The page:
YALSA’s upcoming YA Literature Symposium will explore the future of young adult literature. The symposium begins on November 2nd, but we wanted to get a head start here at The Hub, so we’re devoting October to 31 Days of the Next Big Thing. Each day of the month, we’ll bring you forecasts about where YA literature is headed and thoughts on how you can spot trends and predict the future yourself.
The idea of the “next big thing” in LGBT YA has to be taken with a grain of salt for a couple of reasons. First, unlike fantasy, paranormal, or historical fiction, LGBT is not a genre. Unlike graphic novels, LGBT is not a format. Instead, it’s a group of books united by a single common trait: they feature a character who’s either not straight or not cisgendered (or both). Unlike titles in a single genre, then, LGBT YA is less affected by the sales of single blockbuster (ahem, dystopias). Additionally, LGBT YA is a very small subset of all published YA. There are 55 queer YA novels being published in in 2012, meaning that queer YA is just 1.6% of all YA coming out this year. In such a small category, “the next big thing” develops more slowly and is harder to spot. But there’s a trend emerging, and it’s an exciting one!
The next big thing in queer YA is just that: queerness. Characters in this year’s queer YA are less likely than ever to fit clearly into categories like gay or lesbian. That’s one of the reasons I’ve chosen the term “queer” for the title of this post. Sometimes labels like gay or lesbian don’t adequately encompass YA protagonists’ sexuality. YA novels will begin to feature more characters who have complicated and fluid sexualities and gender identities. A recent surge in novels about transgendered characters (Beautiful Music for Ugly Children by Kirsten Cronn-Mills, Happy Families by Tanita Davis, I Am J by Cris Beam, and Beauty Queens by Libba Bray, to name a few) is just the beginning of this trend.
In addition to transgendered characters, there’s been an increase in androgynous or other non-traditionally gendered characters. ilike merey’s A + E 4ever portrays the friendship between two teens who don’t fit into traditional binary conceptions of gender — nor does their relationship fall cleanly into a category like friendship or romance. In David Levithan’s recently-published Every Day, the genderless protagonist A wakes up every day in a different physical body. Usually content to remain invisible and anonymous for the single day spent in each body, A falls in love with Rhiannon and, for the first time, starts to want something. The novel explores what it means to love someone and what role our physical bodies play in romance, attraction, and love. Brooklyn, Burning, written by Steve Brezenoff and published last fall, also features a genderless protagonist. Unlike A, Kid remains in the same body, but Kid’s refusal to live within strict social expectations about how that body should look and act and who that body should love result in Kid’s homelessness.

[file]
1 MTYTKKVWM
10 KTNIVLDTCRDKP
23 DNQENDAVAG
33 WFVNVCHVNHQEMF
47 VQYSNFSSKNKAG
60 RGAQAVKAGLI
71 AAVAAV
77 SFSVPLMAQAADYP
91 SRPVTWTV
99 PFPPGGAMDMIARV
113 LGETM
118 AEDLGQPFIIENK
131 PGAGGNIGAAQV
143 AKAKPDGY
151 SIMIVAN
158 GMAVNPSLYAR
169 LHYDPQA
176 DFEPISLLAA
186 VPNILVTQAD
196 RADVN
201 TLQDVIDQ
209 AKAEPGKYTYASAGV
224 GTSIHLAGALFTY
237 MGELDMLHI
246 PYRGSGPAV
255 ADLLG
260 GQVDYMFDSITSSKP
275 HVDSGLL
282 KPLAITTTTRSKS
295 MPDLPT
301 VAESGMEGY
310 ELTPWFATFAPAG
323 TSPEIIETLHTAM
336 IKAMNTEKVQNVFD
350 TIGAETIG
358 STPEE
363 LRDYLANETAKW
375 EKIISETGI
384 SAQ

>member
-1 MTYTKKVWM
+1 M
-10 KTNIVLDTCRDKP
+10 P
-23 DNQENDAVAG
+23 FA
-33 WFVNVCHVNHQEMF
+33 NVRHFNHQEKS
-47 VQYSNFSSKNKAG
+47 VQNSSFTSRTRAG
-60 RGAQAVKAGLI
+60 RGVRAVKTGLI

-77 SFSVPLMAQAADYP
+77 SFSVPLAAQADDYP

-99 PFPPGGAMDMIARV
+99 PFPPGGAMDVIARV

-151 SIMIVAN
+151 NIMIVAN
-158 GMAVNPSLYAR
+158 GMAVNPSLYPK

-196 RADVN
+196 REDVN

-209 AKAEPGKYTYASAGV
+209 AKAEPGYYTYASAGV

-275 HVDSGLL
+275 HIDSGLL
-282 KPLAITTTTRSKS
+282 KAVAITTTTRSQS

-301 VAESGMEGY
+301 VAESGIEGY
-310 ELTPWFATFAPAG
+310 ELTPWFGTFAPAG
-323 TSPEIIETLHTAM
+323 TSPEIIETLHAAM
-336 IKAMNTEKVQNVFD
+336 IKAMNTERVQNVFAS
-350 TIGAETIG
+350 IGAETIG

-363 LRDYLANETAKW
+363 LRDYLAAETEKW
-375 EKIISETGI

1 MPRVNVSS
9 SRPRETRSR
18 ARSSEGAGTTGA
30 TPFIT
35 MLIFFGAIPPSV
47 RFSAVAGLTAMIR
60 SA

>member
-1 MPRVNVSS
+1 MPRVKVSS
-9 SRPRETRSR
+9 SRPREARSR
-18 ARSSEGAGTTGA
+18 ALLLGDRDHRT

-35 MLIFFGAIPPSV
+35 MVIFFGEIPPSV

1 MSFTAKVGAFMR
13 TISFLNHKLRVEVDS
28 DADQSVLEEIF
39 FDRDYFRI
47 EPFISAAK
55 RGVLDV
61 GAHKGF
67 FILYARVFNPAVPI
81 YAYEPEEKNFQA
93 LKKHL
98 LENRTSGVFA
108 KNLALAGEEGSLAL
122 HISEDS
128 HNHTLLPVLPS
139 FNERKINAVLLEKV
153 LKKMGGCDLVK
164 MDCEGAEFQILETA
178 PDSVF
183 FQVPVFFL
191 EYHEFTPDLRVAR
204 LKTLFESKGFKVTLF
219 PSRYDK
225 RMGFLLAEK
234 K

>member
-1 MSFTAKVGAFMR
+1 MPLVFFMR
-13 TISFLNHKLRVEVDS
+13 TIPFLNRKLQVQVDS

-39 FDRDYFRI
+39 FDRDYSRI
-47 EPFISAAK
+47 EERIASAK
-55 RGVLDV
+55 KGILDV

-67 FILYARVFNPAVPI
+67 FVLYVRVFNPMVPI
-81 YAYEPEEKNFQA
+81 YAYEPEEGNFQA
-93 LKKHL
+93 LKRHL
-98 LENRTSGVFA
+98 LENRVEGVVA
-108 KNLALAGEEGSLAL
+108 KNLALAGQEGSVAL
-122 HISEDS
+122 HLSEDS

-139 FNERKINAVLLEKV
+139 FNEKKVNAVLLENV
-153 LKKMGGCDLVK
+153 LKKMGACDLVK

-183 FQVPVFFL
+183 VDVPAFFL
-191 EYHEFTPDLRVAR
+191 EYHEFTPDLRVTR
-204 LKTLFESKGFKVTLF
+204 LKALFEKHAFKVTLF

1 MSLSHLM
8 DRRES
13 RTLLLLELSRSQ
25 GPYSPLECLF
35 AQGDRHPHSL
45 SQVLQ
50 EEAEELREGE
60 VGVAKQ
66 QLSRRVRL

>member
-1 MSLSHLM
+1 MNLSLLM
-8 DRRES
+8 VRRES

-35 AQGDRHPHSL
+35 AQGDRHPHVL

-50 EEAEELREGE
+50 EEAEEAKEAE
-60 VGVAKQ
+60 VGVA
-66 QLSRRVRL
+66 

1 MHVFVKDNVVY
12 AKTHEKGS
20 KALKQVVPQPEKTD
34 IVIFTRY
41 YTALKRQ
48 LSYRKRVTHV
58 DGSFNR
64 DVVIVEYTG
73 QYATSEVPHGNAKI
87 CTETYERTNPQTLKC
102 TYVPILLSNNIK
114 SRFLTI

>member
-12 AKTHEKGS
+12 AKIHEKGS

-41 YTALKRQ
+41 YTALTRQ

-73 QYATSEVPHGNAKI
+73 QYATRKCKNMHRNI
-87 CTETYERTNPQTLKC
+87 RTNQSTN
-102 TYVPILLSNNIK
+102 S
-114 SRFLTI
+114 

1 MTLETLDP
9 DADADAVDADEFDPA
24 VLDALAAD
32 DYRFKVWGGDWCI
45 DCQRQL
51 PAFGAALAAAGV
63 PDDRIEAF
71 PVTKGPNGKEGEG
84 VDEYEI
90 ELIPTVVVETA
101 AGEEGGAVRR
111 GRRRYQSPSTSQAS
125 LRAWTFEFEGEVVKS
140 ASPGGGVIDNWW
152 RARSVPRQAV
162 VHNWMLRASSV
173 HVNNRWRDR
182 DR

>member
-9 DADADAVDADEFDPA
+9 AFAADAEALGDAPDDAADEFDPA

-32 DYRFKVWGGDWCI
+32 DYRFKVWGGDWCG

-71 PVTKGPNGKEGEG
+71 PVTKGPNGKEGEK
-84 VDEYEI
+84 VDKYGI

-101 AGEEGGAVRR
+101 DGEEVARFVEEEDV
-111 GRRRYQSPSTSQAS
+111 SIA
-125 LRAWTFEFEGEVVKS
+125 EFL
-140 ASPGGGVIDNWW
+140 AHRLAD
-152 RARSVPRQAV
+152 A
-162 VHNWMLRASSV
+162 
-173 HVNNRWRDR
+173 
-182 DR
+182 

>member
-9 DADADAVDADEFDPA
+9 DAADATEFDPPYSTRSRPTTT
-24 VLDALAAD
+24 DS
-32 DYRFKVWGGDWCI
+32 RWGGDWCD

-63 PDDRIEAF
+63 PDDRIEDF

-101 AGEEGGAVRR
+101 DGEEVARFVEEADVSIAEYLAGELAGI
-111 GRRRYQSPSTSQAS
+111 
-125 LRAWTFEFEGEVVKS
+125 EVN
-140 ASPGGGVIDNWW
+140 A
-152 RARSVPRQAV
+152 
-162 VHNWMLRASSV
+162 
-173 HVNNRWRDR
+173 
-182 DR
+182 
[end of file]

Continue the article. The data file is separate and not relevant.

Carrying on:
While some queer YA protagonists challenge gender norms, others exist outside of firm categories of sexuality. These characters are also part of queer YA’s next big thing. A.S. King’s Ask The Passengers tells the story of a girl with feelings for another girl. Astrid’s dated boys before, though, and she isn’t sure that her feelings for Dee make her a lesbian. Malinda Lo’s Adaptation puts a queer twist on the standard YA love triangle: the protagonist, Reese, is a girl, and her love interests are David and Amber.
These titles are just a few of the ever-expanding, ever-diversifying world of queer YA. Since queerness, complete with complex, nuanced approaches to gender and sexuality, is the next big thing in LGBT YA, I know we have lots more to look forward to!
–Emily Calkins, currently reading Life: An Exploded Diagram by Mal Peet
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